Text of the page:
24 June 2008

Lactose intolerance

A while back I read Leon Podles' The Church Impotent: The Feminization of Christianity. Although I'm not convinced that he really needed the Old Icelandic and Beowulf references to make his point, it was good. Western Christianity has gotten fluffy and emotional and too many pastors are too wimpy to play football. Issues, Etc. picked this up at least once also; I remember an article in their supplementary magazine in which Pastor Wilken amusingly pointed out that dudes traditionally don't close their eyes and sigh between verses of gooey love songs to other dudes, even if the other dude is Jesus.

But I respectfully here submit my objection to the use of the word "feminization" to describe the phenomenon. "Feminine" has been used as a proxy in this argument for vacuous, sentimental, insipid, emotion-driven, and a lot of other uncomplimentary adjectives that I wouldn't want used about myself. While these adjectives have become unfortunately accurate in describing many churches, and they are follies to which women are generally more susceptible, summing them all up under the term "feminine" insults half the human race. This use of the term also cheapens positive attributes and virtues traditionally considered more feminine--gentleness, compassion, patience, nurture, etc (and aren't these the things we all love in our father confessors?). Finally, the church is our mother. I don't think it behooves us to speak of a feminine church as a problem.

I'm not denying that the problems identified by the "feminization" police are very likely to arise when women are in the majority in church. But any pastor can tell you women nearly always are the majority, and many churches are still able to maintain doctrinally robust theology and practice. Furthermore, anybody with a male baby boomer in her life knows that the ladies aren't the only ones tearing up when the Clavinova croons sweet and low. Insipidity will spiral out of control in any congregation if it's allowed to, headed by men and women who care more about atmosphere than what they're being served. The problem isn't women devouring men, but milk drinkers out-bawling the meat eaters. Those of us in houses full of milk drinkers know how easily this can happen.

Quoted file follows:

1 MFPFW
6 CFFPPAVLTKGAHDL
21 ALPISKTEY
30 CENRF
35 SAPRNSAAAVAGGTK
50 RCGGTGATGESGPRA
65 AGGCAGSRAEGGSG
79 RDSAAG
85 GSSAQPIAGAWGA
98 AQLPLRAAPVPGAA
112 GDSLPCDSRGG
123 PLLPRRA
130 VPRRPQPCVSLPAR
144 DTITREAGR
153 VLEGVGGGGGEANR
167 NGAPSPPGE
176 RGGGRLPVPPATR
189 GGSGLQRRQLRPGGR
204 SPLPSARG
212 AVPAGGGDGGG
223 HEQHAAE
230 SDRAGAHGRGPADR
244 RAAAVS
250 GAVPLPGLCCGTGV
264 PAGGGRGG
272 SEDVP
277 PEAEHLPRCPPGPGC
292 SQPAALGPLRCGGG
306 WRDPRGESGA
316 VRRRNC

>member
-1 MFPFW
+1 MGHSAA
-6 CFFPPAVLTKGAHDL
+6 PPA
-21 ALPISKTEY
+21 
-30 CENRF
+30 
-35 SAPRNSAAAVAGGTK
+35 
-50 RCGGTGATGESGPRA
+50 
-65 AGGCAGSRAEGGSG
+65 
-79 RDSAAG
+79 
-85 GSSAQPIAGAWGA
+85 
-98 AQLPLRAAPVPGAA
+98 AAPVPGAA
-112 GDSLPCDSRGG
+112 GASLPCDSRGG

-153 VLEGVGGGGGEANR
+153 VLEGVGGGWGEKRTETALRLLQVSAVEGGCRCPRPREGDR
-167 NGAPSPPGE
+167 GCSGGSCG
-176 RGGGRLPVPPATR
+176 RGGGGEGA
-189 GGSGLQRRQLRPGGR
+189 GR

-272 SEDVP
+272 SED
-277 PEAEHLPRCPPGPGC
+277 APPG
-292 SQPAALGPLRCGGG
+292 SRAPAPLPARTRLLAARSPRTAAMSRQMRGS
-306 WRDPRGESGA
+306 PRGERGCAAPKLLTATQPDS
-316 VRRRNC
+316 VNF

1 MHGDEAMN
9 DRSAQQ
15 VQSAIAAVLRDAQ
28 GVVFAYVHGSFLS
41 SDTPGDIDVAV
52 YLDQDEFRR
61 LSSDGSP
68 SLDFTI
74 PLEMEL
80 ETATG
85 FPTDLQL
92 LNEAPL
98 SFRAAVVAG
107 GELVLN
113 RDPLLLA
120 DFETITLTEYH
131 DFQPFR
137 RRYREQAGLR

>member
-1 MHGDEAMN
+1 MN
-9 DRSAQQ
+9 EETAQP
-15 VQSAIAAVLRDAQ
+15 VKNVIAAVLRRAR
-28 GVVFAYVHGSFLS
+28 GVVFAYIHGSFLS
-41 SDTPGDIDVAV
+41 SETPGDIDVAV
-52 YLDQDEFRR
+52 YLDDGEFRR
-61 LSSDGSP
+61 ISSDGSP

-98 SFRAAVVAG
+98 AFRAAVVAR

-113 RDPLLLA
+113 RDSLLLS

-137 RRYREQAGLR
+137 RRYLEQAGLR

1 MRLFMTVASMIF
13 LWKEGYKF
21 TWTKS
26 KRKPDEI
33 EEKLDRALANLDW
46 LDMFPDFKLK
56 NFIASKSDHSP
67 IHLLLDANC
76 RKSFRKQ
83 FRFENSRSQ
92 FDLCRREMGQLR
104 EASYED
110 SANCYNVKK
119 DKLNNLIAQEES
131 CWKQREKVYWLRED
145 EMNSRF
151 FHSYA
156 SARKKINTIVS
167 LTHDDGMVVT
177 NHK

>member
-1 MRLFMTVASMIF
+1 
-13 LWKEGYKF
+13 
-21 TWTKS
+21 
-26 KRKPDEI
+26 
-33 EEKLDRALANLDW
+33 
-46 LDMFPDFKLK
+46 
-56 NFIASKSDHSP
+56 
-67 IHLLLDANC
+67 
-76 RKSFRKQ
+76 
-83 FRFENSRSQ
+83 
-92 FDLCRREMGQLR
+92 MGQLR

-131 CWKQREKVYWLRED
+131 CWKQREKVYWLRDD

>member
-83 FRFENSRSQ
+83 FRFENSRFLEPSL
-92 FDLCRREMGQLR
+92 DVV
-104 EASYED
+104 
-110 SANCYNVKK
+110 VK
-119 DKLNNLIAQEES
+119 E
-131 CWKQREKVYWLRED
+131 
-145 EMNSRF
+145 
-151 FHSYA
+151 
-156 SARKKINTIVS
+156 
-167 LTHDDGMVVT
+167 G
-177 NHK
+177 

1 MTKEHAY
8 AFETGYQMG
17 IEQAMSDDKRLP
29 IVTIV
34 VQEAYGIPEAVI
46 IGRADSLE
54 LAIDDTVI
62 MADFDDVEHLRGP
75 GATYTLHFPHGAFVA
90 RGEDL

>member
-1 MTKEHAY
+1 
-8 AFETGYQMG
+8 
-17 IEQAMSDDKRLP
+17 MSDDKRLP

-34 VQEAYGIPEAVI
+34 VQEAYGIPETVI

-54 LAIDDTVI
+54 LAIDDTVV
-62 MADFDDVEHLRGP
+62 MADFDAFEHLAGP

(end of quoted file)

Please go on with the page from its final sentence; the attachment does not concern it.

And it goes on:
In these metrosexual latter days it's not just the pastor who can't play football. Until the shaggy, skinny dudes with square glasses who have never even considered enlisting are destroyed by forces of history, faithful people must be vigilant in defending the church against the broad and easy road of just loving Jesus so much that we can't handle his hard teachings, worship like reverent adults rather than manic children or moony adolescents, or face the pain of repentance head-on.

It's the church's business to confess that male and female he created them, and it was very good. To villify one sex through a lazy circumlocution serves neither.


scottandrosie said...

Also odd that while "feminization" has taken on the wimpy connotations that you mentioned, I don't think we usually think of die-hard "feminists" as being that way. If anything, feminists often get thought of as "feminazis", which definitely doesn't take on those adjectives---either the bad ones, or the good ones you mentioned.

Scott Adle

Dizziness said...

Hence my preference for the term "emasculation" over "feminization".

Rebekah said...

MOB, in the right mouth, mention of either sex can imply a wide variety of insults. :P

Diz, that's better, although I think the discussion would be most profitably moved away from sex and into maturity, rationality, responsibility, etc. Tell me I'm emasculated and it doesn't make me think I've done anything wrong. ;)

Dizziness said...


Too true. Masculine is an ephemeral concept these days. Attributing the intended virtues is a good idea.